Social Image, end-user support, internal computing support, management support, organisational support, organisational structure Social presence Involvement, perceived developer's responsiveness, role with technology Cultural affinity, external computing support, situational normality, social influence, social pressure, vendor's co-operation
Economic Accessibility, access cost, response time Perceived resources, tenure in workforce
Aesthetic Implementation gap Compatibility, media style, perceived attractiveness Perceived enjoyment, perceived playfulness
Juridical Organisational policies Confirmation mechanism, perceived software correctness, relevance with job, accuracy, system quality, Web security Subjective norms, task technology fit
Ethical Competitive environment Computer attitude, voluntariness
Pistic / Faith Group's innovativeness norm, job insecurity, organisational usage, peer influence Perceived importance, reliability Computer anxiety, intrinsic motivation, shopping orientation, trust

Dooyeweerd's aspects are able to cope with the diversity of all the 'external variables' that Yousafzai had collected. With Dooyeweerd there need be no 'other' category. This is because Dooyeweerd intended his suite of aspects to cover all of created reality as it may be experienced.

One possible benefit of such an aspectual analysis is that it might be able to stimulate reflection on how the constructs relate to each other rather than just grouping them. For example, Web security (juridical aspect of the system) is something that organisational policies must take into account, because both are juridical aspect. Individual voluntariness is often affected by competitiveness in the orgnanisational environment (both ethical aspect). The formative aspect brings most of the training constructs together. Arguments for change (lingual 'other') depends on result demonstrability (lingual system) and computer literacy (lingual individual).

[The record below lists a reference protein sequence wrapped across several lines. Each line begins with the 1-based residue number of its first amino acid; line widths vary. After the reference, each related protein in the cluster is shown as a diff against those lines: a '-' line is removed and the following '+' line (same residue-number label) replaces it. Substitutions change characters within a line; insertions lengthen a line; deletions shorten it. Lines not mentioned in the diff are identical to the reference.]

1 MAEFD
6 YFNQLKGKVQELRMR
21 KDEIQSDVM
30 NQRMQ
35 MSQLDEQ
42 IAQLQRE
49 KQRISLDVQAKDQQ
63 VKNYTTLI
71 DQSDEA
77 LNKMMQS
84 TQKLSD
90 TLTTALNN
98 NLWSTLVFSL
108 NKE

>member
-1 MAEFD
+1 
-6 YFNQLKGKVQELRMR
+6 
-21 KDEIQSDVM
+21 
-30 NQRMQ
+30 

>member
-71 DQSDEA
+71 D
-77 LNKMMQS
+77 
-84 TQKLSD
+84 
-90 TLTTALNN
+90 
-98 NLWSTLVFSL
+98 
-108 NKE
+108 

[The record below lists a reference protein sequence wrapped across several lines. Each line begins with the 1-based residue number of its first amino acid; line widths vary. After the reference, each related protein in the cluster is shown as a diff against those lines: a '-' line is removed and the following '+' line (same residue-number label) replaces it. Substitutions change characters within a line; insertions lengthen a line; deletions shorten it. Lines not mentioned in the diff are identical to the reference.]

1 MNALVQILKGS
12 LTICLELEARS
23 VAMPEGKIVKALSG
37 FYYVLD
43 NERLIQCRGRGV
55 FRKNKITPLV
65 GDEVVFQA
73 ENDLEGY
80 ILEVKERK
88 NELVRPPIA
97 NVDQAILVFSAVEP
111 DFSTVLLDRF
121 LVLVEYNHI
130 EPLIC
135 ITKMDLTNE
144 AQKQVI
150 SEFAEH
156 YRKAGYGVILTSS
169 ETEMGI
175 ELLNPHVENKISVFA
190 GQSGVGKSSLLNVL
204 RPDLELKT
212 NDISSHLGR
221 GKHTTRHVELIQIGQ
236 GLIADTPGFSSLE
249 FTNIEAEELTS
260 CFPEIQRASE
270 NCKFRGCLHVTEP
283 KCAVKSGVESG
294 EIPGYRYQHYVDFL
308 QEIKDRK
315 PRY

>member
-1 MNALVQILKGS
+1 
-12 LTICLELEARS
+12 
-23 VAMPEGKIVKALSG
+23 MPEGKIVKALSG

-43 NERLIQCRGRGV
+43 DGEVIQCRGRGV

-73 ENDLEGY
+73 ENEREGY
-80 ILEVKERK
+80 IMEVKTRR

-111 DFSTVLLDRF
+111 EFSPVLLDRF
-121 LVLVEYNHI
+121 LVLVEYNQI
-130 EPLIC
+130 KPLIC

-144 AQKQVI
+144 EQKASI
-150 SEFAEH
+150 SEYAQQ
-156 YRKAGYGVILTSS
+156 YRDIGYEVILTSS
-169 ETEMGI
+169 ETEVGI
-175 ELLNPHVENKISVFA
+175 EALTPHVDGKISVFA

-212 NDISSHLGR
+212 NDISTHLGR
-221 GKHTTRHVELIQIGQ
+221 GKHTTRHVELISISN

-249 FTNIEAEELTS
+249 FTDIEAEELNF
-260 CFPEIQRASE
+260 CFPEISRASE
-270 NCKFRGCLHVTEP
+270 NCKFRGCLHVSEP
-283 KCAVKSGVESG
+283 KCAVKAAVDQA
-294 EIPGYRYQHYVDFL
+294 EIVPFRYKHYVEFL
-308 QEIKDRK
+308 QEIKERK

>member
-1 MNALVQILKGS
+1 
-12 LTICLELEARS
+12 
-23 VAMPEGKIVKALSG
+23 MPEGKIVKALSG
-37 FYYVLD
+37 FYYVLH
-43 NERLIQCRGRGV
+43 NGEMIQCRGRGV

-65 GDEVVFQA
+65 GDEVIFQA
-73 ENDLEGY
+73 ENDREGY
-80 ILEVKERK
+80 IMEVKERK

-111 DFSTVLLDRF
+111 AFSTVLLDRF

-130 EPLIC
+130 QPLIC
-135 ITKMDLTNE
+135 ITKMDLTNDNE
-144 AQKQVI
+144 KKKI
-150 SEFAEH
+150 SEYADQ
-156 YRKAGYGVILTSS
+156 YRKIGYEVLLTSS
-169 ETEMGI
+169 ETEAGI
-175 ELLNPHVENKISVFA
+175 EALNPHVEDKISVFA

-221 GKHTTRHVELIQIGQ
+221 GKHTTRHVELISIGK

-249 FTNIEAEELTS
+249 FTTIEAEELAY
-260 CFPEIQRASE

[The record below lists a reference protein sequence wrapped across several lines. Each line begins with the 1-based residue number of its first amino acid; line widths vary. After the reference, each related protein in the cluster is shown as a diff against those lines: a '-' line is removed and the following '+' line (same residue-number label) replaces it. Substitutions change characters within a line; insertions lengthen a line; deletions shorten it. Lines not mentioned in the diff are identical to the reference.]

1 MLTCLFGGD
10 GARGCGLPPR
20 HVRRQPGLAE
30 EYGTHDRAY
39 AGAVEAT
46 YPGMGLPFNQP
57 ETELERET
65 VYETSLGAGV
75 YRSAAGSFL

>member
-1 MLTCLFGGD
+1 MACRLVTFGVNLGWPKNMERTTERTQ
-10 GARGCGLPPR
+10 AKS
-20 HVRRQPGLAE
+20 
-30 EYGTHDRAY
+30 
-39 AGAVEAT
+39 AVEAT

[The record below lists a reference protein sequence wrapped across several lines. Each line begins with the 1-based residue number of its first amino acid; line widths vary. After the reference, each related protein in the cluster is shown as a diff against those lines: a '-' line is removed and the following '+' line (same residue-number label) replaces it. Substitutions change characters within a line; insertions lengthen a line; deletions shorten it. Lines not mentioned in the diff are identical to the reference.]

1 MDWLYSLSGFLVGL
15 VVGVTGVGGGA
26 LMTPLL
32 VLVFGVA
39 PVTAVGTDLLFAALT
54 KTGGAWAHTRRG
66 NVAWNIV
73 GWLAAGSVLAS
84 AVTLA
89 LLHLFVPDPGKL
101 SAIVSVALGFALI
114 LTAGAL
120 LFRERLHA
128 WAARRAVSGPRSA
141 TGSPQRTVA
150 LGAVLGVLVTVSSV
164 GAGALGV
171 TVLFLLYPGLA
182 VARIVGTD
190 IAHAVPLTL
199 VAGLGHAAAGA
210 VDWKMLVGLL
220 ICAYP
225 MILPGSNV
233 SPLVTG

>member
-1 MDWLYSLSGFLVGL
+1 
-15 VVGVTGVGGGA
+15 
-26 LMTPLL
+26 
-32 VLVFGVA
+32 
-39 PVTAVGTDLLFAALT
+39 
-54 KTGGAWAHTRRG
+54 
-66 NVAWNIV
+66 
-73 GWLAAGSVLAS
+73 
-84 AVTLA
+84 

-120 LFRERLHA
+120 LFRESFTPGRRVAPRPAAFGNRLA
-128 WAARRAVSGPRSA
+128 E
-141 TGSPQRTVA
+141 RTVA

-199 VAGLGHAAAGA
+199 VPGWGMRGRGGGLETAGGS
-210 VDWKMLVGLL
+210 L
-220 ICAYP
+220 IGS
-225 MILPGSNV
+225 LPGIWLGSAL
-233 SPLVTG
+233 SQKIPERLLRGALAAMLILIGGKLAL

Such a Dooyeweerdian analysis is somewhat confused, however, by many of the constructs in the table being ambiguous and covering several aspects; further research is needed to ascertain to what extent aspectual analysis can indeed provide a rich understanding of usefulness.

A General Dooyeweerdian Understanding of Usefulness of ICT

More generally, Dooyeweerd would understand usefulness of computer applications or systems to be:

Usefulness is the multi-aspectual repercussions of the human user functioning in all aspects of life with the computer application.

This provides three practical ways for Dooyeweerd's aspects to help us understand usefulness.

1. The diversity of usefulness